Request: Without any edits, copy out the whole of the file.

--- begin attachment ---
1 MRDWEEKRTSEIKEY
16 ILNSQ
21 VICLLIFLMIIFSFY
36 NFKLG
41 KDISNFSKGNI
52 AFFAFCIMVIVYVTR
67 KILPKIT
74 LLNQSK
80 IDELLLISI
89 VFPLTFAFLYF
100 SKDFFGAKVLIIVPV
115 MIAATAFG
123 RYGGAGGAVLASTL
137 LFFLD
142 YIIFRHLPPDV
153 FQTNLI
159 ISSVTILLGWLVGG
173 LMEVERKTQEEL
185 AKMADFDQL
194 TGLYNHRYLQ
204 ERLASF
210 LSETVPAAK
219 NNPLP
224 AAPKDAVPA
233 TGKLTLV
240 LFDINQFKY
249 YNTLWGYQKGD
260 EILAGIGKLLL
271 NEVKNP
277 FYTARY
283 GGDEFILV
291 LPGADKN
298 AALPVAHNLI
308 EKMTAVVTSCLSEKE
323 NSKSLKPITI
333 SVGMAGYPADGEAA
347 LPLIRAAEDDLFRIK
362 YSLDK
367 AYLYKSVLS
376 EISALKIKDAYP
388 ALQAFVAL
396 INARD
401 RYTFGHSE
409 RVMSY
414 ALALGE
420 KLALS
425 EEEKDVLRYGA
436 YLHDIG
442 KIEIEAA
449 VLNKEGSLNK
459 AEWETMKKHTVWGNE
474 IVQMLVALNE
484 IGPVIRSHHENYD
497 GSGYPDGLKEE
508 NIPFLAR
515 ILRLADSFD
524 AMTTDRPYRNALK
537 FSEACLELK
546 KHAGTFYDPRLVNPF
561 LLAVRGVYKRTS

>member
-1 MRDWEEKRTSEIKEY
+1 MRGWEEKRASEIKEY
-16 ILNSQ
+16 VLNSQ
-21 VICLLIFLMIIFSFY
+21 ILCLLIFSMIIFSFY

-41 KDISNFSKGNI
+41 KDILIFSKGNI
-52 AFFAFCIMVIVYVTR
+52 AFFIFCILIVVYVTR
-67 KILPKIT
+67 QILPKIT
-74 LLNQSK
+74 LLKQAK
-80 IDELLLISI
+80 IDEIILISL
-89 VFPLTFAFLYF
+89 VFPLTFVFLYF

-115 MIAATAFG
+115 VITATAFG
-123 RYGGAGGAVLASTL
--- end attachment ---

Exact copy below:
1 MRDWEEKRTSEIKEY
16 ILNSQ
21 VICLLIFLMIIFSFY
36 NFKLG
41 KDISNFSKGNI
52 AFFAFCIMVIVYVTR
67 KILPKIT
74 LLNQSK
80 IDELLLISI
89 VFPLTFAFLYF
100 SKDFFGAKVLIIVPV
115 MIAATAFG
123 RYGGAGGAVLASTL
137 LFFLD
142 YIIFRHLPPDV
153 FQTNLI
159 ISSVTILLGWLVGG
173 LMEVERKTQEEL
185 AKMADFDQL
194 TGLYNHRYLQ
204 ERLASF
210 LSETVPAAK
219 NNPLP
224 AAPKDAVPA
233 TGKLTLV
240 LFDINQFKY
249 YNTLWGYQKGD
260 EILAGIGKLLL
271 NEVKNP
277 FYTARY
283 GGDEFILV
291 LPGADKN
298 AALPVAHNLI
308 EKMTAVVTSCLSEKE
323 NSKSLKPITI
333 SVGMAGYPADGEAA
347 LPLIRAAEDDLFRIK
362 YSLDK
367 AYLYKSVLS
376 EISALKIKDAYP
388 ALQAFVAL
396 INARD
401 RYTFGHSE
409 RVMSY
414 ALALGE
420 KLALS
425 EEEKDVLRYGA
436 YLHDIG
442 KIEIEAA
449 VLNKEGSLNK
459 AEWETMKKHTVWGNE
474 IVQMLVALNE
484 IGPVIRSHHENYD
497 GSGYPDGLKEE
508 NIPFLAR
515 ILRLADSFD
524 AMTTDRPYRNALK
537 FSEACLELK
546 KHAGTFYDPRLVNPF
561 LLAVRGVYKRTS

>member
-1 MRDWEEKRTSEIKEY
+1 MRGWEEKRASEIKEY
-16 ILNSQ
+16 VLNSQ
-21 VICLLIFLMIIFSFY
+21 ILCLLIFSMIIFSFY

-41 KDISNFSKGNI
+41 KDILIFSKGNI
-52 AFFAFCIMVIVYVTR
+52 AFFIFCILIVVYVTR
-67 KILPKIT
+67 QILPKIT
-74 LLNQSK
+74 LLKQAK
-80 IDELLLISI
+80 IDEIILISL
-89 VFPLTFAFLYF
+89 VFPLTFVFLYF

-115 MIAATAFG
+115 VITATAFG
-123 RYGGAGGAVLASTL